Letter to the Editor: The Impact of a Few

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You can’t go away on vacation from Newport Beach and return without hearing about a political calamity or two.

Yes, sometimes the actions of just a few people can have a major impact on many. Such was the case during the last few weeks with the City Council’s involvement in two controversial decisions — one over the placement of the planned homeless shelter and the second over the issue of the construction of a house on Kings Road — a case appealed to it from the Planning Commission.

There were articles a month ago in the Daily Pilot, Stu News and the Indy about the problems surrounding the development of a single house on Kings Road which was to be at least three times larger than the neighboring houses. In order to build the large house, the property owners applied and were granted five “luxury” variances from the Planning Commission. The meeting at the PC was a most lively one, with spirited speakers showing up on both sides. Many neighbors of Kings Road told of how they had not received similar “priority” treatment from the building department that these current owners were receiving. It was also brought out that the monstrous size of the house would cause damage to the protected coastal bluffs and threaten to affect the public views from Pacific Coast Highway, a designated coastal view road. At the end of the evening when the PC voted in favor of the new property owners, a large group at the meeting was stunned. But the drama and the chicanery did not stop there.

The neighbors’ plight came to the attention of SPON who backed them in their appeal to the City Council. After making their case to the City Council, the majority of the residents were greatly disappointed as one of the votes they expected to carry was that of Councilman Jeff Herdman. Instead, he voted with the majority to allow the variances while Councilwoman Joy Brenner, Mayor Diane Dixon, and Councilman Brad Avery voted to deny them.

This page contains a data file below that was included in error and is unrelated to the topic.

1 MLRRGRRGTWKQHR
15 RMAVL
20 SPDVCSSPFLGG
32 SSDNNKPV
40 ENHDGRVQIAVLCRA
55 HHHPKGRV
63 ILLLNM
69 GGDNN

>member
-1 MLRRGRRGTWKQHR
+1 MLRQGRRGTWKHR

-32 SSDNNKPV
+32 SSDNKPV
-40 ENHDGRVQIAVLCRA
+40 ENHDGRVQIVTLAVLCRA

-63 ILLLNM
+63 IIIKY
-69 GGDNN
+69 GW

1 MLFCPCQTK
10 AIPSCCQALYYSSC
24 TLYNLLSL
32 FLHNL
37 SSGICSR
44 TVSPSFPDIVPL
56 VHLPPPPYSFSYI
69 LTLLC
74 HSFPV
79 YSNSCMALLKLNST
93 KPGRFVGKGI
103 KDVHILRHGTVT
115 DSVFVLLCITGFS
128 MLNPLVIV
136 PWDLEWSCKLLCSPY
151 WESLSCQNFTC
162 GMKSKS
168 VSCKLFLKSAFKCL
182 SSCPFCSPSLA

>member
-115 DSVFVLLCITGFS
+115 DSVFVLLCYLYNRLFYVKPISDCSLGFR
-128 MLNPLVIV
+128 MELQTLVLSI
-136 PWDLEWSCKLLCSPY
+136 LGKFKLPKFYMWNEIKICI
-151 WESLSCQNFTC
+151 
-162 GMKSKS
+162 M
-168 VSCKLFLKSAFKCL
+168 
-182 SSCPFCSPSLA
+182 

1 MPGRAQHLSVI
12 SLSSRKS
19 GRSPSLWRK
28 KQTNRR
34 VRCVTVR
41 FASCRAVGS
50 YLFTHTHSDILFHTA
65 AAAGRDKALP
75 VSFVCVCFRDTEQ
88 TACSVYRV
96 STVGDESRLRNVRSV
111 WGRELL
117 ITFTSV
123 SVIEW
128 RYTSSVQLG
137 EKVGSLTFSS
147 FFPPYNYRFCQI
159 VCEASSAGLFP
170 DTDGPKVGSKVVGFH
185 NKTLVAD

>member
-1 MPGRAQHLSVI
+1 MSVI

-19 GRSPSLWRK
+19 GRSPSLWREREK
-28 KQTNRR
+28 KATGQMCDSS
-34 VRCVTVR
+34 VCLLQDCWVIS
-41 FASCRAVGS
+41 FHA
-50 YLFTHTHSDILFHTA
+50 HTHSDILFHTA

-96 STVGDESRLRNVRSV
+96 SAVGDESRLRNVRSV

By the time that last Tuesday’s City Council meeting came around, it was learned by many that Mr. Herdman had apparently regretted his vote with the majority at the previous Council meeting and was waiting for the opportunity to make a motion to ask the Council to reconsider the item. That opportunity, by accident or by design, did not occur until around midnight. To the surprise of the residents of the Heights and Cliffhaven who felt that the new neighbors at Kings Road were unsympathetic to their concerns, when Herdman made the motion to reconsider the item (presumably intending to change his stance to vote with the previous minority denying the variances), Mayor Dixon and Councilman Avery had apparently changed their minds. Their vote against reconsidering the item was essentially a vote FOR the variances the second time around! What had seemed to be a victory for the established residents, turned into defeat as the Mayor and Councilman Avery changed their votes.

It has come out that, before last Tuesday’s meeting, the mayor and some council members purportedly visited the potential builders on at least one occasion accompanied by a former councilman (who keeps popping up in questionable places). There was also the issue of a sign that was placed on a neighbor’s property expressing the disillusionment and frustration of the neighbors. Although it was likely an expression of first amendment rights, it was removed quietly. Whether the visit led to what happened next is up for conjecture. At any rate, Mayor Dixon decided to change her vote to essentially allow the variances. And Councilman Avery followed suit. There are many people who conjecture that these changes were not spontaneous.

You get two types of people in City Council — those who genuinely want to serve the needs of the city and those who want to use the city to pursue personal gain. Sometimes you get both traits in the same person, but that is rare. Wouldn’t it be nice if all of the Council members of Newport Beach had the best interests of the city as their goal?

Lynn Lorenz
Newport Beach

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